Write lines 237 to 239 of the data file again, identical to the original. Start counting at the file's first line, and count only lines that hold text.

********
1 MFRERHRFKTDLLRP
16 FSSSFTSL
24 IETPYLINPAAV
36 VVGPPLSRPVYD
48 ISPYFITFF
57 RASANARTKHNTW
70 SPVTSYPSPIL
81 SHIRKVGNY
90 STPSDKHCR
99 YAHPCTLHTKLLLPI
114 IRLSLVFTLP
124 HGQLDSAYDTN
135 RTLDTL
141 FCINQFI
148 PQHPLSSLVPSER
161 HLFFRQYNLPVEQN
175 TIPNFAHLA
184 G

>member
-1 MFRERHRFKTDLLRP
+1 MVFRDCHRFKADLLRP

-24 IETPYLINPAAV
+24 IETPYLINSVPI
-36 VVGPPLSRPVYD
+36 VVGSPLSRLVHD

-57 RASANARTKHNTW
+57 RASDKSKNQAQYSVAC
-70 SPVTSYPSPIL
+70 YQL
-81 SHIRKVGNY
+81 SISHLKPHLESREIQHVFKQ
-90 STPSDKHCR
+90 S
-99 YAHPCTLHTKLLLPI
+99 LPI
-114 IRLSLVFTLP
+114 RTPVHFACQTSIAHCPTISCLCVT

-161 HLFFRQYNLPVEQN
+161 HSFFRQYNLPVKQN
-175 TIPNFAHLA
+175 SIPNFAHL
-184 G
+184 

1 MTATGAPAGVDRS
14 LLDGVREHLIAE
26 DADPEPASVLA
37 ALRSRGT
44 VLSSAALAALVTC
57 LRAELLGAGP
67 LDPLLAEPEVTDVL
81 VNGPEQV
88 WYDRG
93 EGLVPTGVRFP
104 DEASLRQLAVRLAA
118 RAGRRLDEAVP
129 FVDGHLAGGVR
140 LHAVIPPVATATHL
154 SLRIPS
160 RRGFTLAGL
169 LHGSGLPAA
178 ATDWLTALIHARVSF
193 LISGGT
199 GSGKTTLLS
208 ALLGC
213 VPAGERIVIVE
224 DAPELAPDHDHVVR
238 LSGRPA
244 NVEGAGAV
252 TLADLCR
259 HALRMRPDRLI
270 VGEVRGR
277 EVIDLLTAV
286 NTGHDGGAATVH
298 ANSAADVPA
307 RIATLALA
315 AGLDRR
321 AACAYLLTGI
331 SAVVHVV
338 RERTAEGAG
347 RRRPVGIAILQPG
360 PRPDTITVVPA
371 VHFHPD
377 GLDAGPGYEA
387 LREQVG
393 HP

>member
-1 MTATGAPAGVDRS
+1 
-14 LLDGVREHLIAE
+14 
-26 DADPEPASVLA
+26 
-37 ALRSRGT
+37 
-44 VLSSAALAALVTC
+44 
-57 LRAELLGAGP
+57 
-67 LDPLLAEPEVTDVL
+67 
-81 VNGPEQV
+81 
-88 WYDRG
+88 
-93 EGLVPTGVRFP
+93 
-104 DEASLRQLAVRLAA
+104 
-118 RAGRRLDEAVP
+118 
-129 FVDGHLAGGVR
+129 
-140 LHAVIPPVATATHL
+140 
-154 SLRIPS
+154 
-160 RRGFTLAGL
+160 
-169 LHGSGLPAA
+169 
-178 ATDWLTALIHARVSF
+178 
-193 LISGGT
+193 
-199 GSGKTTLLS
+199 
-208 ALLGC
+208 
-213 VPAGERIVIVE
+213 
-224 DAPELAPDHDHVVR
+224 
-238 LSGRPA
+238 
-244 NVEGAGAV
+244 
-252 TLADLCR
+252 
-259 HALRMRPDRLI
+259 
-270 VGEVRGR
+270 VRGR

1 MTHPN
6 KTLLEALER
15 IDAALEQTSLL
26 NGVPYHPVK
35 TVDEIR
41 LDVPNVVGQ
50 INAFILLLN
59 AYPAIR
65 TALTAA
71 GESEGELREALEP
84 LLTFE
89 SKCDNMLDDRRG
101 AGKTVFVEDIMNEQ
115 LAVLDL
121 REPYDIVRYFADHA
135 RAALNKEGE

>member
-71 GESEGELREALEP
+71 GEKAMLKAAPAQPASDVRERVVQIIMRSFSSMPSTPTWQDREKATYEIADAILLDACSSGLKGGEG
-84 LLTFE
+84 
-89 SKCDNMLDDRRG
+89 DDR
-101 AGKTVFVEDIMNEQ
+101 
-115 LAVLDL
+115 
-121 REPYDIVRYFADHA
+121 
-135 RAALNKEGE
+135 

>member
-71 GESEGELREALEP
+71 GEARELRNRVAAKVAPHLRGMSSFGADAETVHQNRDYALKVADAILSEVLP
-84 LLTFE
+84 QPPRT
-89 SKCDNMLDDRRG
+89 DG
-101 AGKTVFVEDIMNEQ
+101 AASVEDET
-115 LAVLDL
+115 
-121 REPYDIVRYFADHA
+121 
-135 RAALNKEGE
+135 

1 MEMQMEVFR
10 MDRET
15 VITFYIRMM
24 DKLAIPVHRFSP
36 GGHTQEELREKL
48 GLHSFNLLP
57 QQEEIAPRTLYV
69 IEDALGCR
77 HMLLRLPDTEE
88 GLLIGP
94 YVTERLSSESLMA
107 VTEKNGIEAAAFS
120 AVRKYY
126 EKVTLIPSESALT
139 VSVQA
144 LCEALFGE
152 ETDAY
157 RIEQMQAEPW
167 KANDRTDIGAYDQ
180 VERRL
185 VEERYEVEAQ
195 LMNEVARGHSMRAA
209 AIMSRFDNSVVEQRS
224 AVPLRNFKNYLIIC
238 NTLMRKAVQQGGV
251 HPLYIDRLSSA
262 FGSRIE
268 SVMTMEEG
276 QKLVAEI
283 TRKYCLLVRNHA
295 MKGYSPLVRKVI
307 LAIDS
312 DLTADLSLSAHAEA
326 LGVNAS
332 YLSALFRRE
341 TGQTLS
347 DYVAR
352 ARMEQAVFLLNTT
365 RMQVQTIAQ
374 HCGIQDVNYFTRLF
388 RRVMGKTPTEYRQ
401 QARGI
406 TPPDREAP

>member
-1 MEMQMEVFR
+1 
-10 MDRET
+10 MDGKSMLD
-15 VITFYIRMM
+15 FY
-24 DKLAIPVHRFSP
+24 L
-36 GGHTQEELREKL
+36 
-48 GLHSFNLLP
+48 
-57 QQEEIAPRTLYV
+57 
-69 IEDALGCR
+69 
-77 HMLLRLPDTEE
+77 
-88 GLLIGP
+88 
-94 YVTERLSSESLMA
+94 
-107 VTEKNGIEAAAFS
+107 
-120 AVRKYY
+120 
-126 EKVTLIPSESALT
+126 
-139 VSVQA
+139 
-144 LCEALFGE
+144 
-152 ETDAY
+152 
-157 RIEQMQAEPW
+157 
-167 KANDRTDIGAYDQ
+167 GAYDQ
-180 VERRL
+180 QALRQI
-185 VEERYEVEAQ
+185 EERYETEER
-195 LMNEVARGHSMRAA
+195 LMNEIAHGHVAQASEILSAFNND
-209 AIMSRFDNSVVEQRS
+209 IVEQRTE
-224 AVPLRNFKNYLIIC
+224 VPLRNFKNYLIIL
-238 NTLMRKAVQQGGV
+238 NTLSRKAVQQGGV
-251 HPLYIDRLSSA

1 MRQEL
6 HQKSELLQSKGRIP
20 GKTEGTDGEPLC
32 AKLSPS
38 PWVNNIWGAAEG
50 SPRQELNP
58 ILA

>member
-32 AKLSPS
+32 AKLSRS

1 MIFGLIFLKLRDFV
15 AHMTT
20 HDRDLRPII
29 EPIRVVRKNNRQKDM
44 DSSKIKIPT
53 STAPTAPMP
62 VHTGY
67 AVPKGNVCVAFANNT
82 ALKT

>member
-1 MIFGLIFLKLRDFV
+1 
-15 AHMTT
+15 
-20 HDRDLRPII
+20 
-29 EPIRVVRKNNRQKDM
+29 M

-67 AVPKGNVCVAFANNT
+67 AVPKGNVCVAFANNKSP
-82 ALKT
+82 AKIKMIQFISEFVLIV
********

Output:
-15 VITFYIRMM
+15 FY
-24 DKLAIPVHRFSP